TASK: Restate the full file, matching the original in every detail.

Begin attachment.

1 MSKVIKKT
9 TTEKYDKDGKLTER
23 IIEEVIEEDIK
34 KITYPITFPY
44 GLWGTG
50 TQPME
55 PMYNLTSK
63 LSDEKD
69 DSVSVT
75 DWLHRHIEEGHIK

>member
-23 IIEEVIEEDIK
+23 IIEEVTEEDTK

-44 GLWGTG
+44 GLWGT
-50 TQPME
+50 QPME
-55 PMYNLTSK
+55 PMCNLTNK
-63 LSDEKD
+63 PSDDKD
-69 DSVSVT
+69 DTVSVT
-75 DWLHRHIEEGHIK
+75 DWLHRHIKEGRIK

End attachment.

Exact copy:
1 MSKVIKKT
9 TTEKYDKDGKLTER
23 IIEEVIEEDIK
34 KITYPITFPY
44 GLWGTG
50 TQPME
55 PMYNLTSK
63 LSDEKD
69 DSVSVT
75 DWLHRHIEEGHIK

>member
-23 IIEEVIEEDIK
+23 IIEEVTEEDTK

-44 GLWGTG
+44 GLWGT
-50 TQPME
+50 QPME
-55 PMYNLTSK
+55 PMCNLTNK
-63 LSDEKD
+63 PSDDKD
-69 DSVSVT
+69 DTVSVT
-75 DWLHRHIEEGHIK
+75 DWLHRHIKEGRIK